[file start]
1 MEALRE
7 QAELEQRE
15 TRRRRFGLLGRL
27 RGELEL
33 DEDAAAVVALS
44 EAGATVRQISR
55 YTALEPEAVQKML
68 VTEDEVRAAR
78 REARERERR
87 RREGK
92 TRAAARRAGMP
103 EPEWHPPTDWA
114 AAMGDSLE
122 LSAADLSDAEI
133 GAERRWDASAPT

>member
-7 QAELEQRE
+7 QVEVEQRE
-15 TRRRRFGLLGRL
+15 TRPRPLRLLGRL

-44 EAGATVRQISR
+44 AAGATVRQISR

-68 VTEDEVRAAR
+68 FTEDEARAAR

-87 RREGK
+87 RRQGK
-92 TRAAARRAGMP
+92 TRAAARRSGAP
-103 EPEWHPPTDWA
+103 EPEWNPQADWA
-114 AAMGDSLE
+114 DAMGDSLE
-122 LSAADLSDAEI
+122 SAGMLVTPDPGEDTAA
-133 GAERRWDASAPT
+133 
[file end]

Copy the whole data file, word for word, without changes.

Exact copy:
1 MEALRE
7 QAELEQRE
15 TRRRRFGLLGRL
27 RGELEL
33 DEDAAAVVALS
44 EAGATVRQISR
55 YTALEPEAVQKML
68 VTEDEVRAAR
78 REARERERR
87 RREGK
92 TRAAARRAGMP
103 EPEWHPPTDWA
114 AAMGDSLE
122 LSAADLSDAEI
133 GAERRWDASAPT

>member
-7 QAELEQRE
+7 QVEVEQRE
-15 TRRRRFGLLGRL
+15 TRPRPLRLLGRL

-44 EAGATVRQISR
+44 AAGATVRQISR

-68 VTEDEVRAAR
+68 FTEDEARAAR

-87 RREGK
+87 RRQGK
-92 TRAAARRAGMP
+92 TRAAARRSGAP
-103 EPEWHPPTDWA
+103 EPEWNPQADWA
-114 AAMGDSLE
+114 DAMGDSLE
-122 LSAADLSDAEI
+122 SAGMLVTPDPGEDTAA
-133 GAERRWDASAPT
+133 